04 April 2018

Will the US become the new Greece?

This continues my series of closer looks at the seven areas I think can bring the 103 (now 105?) month economic expansion in the US to an end. The previous articles are here (overview)here (interest rates), and here (Inflation).

When considering "Budget Deficits" we are naturally looking at Government deficits, and not the overall global debt load, a load that in and of itself should scare almost anyone. In addition, government deficits are not a US-only problem, at least not US government debt alone. Governments around the world have spent the past decade amassing an ever growing pile of national debt. This has been an easy way to stimulate economies, placate masses, and generally take advantage of the ability to make new, cheap money, or to access pools of "cheap" money.

What happens when the markets' perception turns, and easy government money is viewed as a liability that will push down economic growth? The answer is Greece, where crushing debt, and without its own flexible, sovereign currency, coupled with no external forgiveness resulted in the destruction of the economy, in a self-reinforcing cycle of negative government policies and economic collapse.

How long can budget deficits continue to grow before the markets decide that US sovereign debt is no longer "risk free", or that there are other options for making a return greater (and at equal or lower risk) than government debt? When will there be a tipping point of belief that deficits and national debt payments actually do matter, with the expectation of a drag on economic growth by allocation of national budgets to interest payments, greater probability of a recession, ultimately resulting is loss of market confidence (and reduced resilience should a recession occur)?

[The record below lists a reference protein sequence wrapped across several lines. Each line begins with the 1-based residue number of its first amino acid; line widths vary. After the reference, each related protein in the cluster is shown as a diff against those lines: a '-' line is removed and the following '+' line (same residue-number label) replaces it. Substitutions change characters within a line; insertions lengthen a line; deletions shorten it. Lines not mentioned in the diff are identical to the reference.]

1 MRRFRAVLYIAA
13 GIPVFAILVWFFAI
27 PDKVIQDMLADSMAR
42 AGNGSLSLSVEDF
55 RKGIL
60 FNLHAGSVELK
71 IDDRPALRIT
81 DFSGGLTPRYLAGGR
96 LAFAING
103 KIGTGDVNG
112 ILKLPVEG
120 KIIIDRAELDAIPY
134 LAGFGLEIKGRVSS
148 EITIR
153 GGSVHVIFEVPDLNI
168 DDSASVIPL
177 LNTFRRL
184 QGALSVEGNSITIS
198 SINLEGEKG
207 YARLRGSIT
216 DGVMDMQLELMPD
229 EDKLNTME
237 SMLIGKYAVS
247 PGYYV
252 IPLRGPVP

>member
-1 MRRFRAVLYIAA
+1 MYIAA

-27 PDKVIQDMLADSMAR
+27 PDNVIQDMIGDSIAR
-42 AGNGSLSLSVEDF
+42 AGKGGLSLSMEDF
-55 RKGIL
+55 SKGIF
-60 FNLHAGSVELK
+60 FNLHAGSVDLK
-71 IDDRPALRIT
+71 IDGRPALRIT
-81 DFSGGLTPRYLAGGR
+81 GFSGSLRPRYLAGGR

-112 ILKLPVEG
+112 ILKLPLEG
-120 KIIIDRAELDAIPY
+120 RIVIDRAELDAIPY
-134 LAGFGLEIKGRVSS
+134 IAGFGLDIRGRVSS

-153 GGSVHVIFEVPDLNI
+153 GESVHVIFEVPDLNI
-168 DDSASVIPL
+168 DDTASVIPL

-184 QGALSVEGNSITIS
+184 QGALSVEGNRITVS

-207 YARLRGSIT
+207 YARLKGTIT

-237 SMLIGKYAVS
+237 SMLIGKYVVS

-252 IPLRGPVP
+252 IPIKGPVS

Couple the growth of visible budget deficits with the fiscal gap of promised future expenditure, and the outlook is even worse (though perhaps a subject for a future article).

There is a fine balance between Sovereign debt as a safe-haven, and the returns on sovereign debt being strong enough to shift money from other markets - especially if such strength is due to an increase return (the occasional spikes in Spanish and other European debt as a good example), and therefore the future drain on government coffers to pay the interest. Once those interest payments are perceived as being high enough to impact the economic viability of the rest of the economy, we could see a general loss of faith and an associated flight to any "safe" none-market assets.